At roughly the same time, in 1789, Finnish professor Erik Laxman, of the Russian Academy of Sciences, came across several Japanese castaways in Irkutsk. Like several other Japanese before them, they had been found in the Aleutians, off the coast of Alaska, by Russian sailors and had asked to be brought back to Japan. Like those before them, these castaways had been transported instead across Siberia on their way to St. Petersburg. Laxman saw this as an opportunity to work towards the opening of Japan, and suggested this to Catherine the Great, who agreed. In 1791 she appointed the professor's son, Lt. Adam Laxman, to command the voyage to return these castaways to Japan, and to open discussions of a trade agreement.

The expedition reached Hokkaidō in October of 1792, and found the Japanese surprisingly hospitable. The Russians were allowed to spend the winter, and their forms were sent to the bakufu in Edo. However, Professor Laxman insisted on bringing the castaways to Edo, and that he would sail there himself even against the Shogun's desires. The bakufu sent an envoy to the Matsumae, requesting that the Russians make their way to the town of Matsumae by land; sensing a trap, the Russians refused, and were eventually allowed to make port in Hakodate, escorted by a Japanese vessel. They were given a guest house near Matsumae castle, and were, unusually, allowed their Western customs (they did not deny their Christianity, remove their boots indoors, nor bow to the Shogun's envoys), with little or no negative repercussions. They were given by the Japanese envoys three swords and a hundred bags of rice.

They were informed that the Shogun's rules remained unchangeable: foreigners could trade at Nagasaki only, if they came unarmed. All other ships would be subject to seizure. Due to his purposes in returning castaways, Laxman was granted a pardon in this instance, but he refused to relinquish the castaways until given something in writing answering his request for trade. The envoys returned three days later with a document, restating the rules regarding trade at Nagasaki, and the laws against the practice of Christianity in Tokugawa Japan. The Russians never did establish any regular system of trade at Nagasaki, and historians today still disagree as to whether the document given to Professor Laxman was an invitation to trade, or an evasive maneuver on the part of the shogunate. The Russian expedition led by Adam Johann von Krusenstern and Nikolai Rezanov stayed six months in the port of Nagasaki in 1804–1805, failing to establish diplomatic and trade relations with Japan.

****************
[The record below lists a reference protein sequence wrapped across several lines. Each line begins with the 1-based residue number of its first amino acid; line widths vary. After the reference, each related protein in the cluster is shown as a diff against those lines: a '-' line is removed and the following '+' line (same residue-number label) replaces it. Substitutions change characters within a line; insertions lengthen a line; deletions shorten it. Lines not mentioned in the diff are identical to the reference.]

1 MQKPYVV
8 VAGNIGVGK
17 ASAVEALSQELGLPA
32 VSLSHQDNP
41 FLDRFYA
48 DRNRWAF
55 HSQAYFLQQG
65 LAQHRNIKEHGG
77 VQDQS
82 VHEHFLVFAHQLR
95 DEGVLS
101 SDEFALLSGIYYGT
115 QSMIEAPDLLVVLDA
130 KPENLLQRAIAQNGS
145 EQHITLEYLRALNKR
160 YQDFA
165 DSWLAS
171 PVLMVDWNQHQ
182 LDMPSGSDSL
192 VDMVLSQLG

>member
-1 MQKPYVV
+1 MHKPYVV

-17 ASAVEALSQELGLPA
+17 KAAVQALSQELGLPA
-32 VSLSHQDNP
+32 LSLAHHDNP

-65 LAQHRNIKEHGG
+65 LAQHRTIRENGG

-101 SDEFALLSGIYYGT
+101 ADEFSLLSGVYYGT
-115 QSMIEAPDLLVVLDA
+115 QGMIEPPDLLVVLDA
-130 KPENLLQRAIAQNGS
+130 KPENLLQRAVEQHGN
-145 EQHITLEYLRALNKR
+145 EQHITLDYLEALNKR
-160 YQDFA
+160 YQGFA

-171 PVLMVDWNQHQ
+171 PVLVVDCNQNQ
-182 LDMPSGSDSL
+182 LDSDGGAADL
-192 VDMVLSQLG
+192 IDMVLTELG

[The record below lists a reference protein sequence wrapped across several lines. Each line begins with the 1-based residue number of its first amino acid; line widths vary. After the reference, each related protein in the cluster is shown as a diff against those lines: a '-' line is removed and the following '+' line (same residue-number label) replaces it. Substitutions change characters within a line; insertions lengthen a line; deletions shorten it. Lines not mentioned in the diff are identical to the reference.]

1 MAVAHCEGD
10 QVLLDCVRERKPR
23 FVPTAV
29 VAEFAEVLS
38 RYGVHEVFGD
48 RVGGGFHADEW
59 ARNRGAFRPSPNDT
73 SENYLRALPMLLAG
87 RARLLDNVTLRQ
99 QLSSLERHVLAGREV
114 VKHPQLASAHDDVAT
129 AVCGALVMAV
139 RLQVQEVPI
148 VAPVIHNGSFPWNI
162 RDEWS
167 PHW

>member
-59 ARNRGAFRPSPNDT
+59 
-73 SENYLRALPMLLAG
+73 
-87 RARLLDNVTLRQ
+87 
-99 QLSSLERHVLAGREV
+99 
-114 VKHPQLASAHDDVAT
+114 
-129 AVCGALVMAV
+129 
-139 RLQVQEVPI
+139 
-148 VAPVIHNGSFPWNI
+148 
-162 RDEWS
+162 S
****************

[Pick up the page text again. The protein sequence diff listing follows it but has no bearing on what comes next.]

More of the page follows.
Cropped and enlarged segment of "Deputy of the Prince of Matsmay" (image at left). The detail of the Matsumae clan mon on the clothing of the standing figure in background looks like four diamond-shapes turned sideways.
This 1856 print is entitled "Deputy of the Prince of Matsmay." This artist's impression of four samurai was amongst the images which were published after the Perry Expedition "opened the door" to Japan.
Matsumae Takahiro, a Matsumae lord of the late Edo period.

Since the Matsumae land was a march, a frontier land used as the border defense against the Ainu, the remainder of Hokkaidō, then called Ezo, essentially became an Ainu reservation. Although Japanese influence and control over the Ainu gradually grew stronger over the centuries, at that time, they were left to their own devices and were not considered part of Japanese territory by the shogunate. It was only during the Meiji Restoration in the late 19th century that the march was dissolved and Hokkaidō formally annexed by Japan.